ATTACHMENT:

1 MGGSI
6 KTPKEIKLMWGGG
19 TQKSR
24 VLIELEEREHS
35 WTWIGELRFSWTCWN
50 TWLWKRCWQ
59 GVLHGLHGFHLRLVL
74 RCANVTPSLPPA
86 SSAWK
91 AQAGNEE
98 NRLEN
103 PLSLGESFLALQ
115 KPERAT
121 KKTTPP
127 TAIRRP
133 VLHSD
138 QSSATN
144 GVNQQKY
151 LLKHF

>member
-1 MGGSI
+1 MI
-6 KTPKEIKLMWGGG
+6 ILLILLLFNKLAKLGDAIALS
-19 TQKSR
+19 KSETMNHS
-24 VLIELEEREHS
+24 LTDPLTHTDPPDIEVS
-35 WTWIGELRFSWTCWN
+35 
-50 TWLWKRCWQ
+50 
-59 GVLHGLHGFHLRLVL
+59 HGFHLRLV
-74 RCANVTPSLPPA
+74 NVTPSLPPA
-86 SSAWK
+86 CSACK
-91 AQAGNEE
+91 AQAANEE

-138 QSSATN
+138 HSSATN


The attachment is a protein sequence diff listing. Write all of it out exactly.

1 MGGSI
6 KTPKEIKLMWGGG
19 TQKSR
24 VLIELEEREHS
35 WTWIGELRFSWTCWN
50 TWLWKRCWQ
59 GVLHGLHGFHLRLVL
74 RCANVTPSLPPA
86 SSAWK
91 AQAGNEE
98 NRLEN
103 PLSLGESFLALQ
115 KPERAT
121 KKTTPP
127 TAIRRP
133 VLHSD
138 QSSATN
144 GVNQQKY
151 LLKHF

>member
-1 MGGSI
+1 MI
-6 KTPKEIKLMWGGG
+6 ILLILLLFNKLAKLGDAIALS
-19 TQKSR
+19 KSETMNHS
-24 VLIELEEREHS
+24 LTDPLTHTDPPDIEVS
-35 WTWIGELRFSWTCWN
+35 
-50 TWLWKRCWQ
+50 
-59 GVLHGLHGFHLRLVL
+59 HGFHLRLV
-74 RCANVTPSLPPA
+74 NVTPSLPPA
-86 SSAWK
+86 CSACK
-91 AQAGNEE
+91 AQAANEE

-138 QSSATN
+138 HSSATN